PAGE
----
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In order to build a culture of accountability, we have to understand the fundamentals of how accountability exists within the organizational structure. Let’s start by coming into agreement that most of the accountability that is done by leaders is done through a negative lens. In other words, the accountability only happens when people miss the mark on performance metrics or behavioral expectations. We will deconstruct that narrative to help us understand a better way.

The second item of competence is in regards to the idea that we should only hold our direct reports accountable. This couldn’t be less effective. We are a team, and we exist to win together. That’s why we need to hold our peers and our managers accountable – in addition to our direct reports.

The third accountability thought pattern that we must address is in relation to self accountability. If we don’t hold ourselves accountable, we won’t be able to effectively hold others accountable. Period.

The last paradigm to see in regards to accountability has to do with expectations. If we don’t have clarity with what we expect from ourselves and our team-members, then we can’t effectively hold anyone accountable. This article will address these four narratives and act as a how-to overcome these obstacles in creating a culture of accountability.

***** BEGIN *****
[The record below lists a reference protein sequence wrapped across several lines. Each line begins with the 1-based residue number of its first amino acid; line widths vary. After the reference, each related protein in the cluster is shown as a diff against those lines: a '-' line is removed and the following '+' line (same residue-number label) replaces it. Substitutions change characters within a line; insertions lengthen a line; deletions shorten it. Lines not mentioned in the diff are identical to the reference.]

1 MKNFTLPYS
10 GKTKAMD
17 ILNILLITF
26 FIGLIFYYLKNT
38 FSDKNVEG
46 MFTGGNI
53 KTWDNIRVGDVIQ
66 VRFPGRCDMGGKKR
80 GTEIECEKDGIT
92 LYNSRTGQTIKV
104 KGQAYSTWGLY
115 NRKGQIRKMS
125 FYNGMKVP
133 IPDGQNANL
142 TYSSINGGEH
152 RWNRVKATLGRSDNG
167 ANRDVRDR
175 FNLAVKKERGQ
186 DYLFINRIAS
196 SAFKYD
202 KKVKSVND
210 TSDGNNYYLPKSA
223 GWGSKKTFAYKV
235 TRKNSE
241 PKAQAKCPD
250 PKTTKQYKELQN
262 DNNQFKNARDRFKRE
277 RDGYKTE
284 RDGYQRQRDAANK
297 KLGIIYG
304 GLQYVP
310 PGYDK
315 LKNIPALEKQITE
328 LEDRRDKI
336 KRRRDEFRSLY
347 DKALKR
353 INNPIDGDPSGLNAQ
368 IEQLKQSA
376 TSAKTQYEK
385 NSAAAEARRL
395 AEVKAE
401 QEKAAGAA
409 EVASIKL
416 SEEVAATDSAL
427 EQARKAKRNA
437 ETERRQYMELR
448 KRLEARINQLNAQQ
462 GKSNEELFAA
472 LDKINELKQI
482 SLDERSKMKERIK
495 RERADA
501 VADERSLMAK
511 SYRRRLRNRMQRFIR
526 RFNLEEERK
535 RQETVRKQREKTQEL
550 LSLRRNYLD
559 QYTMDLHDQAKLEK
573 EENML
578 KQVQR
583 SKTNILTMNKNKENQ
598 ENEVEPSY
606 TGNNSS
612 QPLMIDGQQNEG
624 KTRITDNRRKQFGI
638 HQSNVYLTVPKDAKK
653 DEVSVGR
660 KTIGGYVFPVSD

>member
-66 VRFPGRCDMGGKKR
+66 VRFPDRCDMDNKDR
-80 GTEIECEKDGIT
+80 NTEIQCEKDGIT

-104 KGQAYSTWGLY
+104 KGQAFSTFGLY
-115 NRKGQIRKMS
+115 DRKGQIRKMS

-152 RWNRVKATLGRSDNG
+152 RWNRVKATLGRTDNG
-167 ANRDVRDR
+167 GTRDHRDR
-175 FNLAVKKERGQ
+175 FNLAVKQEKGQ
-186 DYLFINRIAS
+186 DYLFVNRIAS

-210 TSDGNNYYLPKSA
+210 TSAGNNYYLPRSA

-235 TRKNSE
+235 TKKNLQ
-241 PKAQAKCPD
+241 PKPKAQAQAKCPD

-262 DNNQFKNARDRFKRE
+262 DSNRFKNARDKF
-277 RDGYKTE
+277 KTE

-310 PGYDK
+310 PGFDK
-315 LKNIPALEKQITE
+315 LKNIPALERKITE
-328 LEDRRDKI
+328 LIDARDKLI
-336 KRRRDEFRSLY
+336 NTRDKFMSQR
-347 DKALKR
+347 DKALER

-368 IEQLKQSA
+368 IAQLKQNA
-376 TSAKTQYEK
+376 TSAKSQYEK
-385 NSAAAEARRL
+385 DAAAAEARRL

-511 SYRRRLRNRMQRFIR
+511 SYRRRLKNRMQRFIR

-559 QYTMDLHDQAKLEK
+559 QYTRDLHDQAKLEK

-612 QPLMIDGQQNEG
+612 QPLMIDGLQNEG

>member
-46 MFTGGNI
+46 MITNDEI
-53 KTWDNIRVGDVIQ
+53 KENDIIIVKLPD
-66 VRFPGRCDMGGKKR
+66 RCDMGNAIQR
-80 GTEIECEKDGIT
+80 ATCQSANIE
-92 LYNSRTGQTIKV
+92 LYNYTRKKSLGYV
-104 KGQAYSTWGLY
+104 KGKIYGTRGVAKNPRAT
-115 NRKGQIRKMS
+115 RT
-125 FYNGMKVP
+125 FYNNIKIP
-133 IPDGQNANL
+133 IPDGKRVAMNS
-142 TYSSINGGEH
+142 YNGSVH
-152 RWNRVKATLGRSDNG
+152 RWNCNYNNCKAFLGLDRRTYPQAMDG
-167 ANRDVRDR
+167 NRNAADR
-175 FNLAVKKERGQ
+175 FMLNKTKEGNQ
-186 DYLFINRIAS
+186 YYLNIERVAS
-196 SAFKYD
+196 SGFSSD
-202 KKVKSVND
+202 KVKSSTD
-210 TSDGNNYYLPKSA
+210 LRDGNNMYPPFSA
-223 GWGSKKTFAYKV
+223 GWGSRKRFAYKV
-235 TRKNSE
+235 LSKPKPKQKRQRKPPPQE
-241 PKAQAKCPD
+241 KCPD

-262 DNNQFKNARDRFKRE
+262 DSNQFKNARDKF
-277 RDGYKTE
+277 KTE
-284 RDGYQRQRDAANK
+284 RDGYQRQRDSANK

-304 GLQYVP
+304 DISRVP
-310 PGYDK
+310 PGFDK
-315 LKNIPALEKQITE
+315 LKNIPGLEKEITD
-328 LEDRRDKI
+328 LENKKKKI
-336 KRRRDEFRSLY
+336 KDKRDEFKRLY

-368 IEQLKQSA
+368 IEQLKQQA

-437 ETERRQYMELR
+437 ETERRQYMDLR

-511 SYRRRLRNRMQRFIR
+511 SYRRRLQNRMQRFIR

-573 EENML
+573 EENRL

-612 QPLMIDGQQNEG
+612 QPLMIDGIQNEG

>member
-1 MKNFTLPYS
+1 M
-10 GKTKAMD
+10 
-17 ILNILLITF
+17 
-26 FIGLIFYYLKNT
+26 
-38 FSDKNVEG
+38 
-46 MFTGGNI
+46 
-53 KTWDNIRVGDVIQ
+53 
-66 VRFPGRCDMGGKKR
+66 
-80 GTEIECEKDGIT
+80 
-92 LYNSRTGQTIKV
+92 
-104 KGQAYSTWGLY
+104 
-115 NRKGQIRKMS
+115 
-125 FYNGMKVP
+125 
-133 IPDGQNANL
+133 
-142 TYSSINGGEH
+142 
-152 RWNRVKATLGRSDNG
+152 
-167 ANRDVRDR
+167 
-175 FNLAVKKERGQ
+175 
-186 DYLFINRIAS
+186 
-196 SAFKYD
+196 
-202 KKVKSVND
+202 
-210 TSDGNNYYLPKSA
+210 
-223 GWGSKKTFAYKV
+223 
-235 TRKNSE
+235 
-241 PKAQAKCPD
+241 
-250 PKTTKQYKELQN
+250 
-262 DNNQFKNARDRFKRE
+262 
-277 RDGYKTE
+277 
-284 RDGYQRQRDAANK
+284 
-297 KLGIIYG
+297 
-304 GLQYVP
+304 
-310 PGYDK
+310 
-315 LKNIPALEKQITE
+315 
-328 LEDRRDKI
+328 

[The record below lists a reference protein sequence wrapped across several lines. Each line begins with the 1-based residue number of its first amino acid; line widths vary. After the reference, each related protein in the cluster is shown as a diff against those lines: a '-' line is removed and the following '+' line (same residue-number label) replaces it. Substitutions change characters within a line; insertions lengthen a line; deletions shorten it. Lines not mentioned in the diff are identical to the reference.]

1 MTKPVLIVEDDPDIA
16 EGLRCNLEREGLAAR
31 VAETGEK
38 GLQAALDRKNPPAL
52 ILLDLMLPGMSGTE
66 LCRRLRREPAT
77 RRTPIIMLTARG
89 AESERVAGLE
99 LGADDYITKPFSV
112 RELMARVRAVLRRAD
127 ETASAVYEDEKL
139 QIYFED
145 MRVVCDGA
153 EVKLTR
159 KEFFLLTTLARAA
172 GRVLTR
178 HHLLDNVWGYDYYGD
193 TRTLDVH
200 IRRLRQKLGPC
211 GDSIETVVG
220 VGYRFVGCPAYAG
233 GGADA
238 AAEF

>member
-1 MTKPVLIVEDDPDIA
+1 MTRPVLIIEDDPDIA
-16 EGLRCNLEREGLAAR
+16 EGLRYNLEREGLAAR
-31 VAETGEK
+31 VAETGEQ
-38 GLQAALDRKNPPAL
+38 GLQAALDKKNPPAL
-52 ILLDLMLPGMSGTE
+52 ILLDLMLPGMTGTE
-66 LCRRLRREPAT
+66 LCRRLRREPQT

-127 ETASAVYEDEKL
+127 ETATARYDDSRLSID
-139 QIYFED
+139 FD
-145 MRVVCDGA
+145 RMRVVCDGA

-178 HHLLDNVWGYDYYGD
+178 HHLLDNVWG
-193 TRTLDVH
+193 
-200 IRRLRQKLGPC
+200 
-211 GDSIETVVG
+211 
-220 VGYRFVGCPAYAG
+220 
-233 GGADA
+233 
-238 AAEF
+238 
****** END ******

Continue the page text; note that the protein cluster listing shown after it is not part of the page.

Step 1: Positive Accountability

Accountability should be given and received as a gift.  Today,  accountability has become more of a “leadership checklist” type of response, rather than acting from a place of care for your people. Let’s get this straight… When we hold others accountable we are saying:

  • I see you and I am paying attention to you
  • Your work matters
  • I value you and see great potential in you
  • I care too much about you to not honor your output (good or bad)

We understand the misconceptions that come with accountability, but if we come from the above heart postures, then we will increase our chances of being received with optimism and gratitude. The main thing to change within our leadership approach is to hold people accountable when they exceed expectations (honor them) instead of just having this conversation when they miss the mark.

Step 2: Peer-to-Peer Accountability

As our data tells us, we primarily hold our direct reports accountable. Why? Because that’s what we were taught to do and we can check that off of our leadership checklist if we do it consistently. But what about the rest of our team-members, including our managers and peers? Should we hold them accountable too? The answer is an affirmative yes!

Why? Because if we really care about our work and our team-members, then we should be honoring and recognizing each other when we go above and beyond. We should also be asking questions when we fall short of the desired outcomes. Again, why would we do this? It really comes down to a heart posture of believing in the potential of our team and the members that are involved in the work we do. This peer-to-peer accountability mindset is not included in your normal daily deliverables, and that is why this can be such a powerful tool to build a culture of accountability. Here are a few questions to ask to help with peer-to-peer accountability: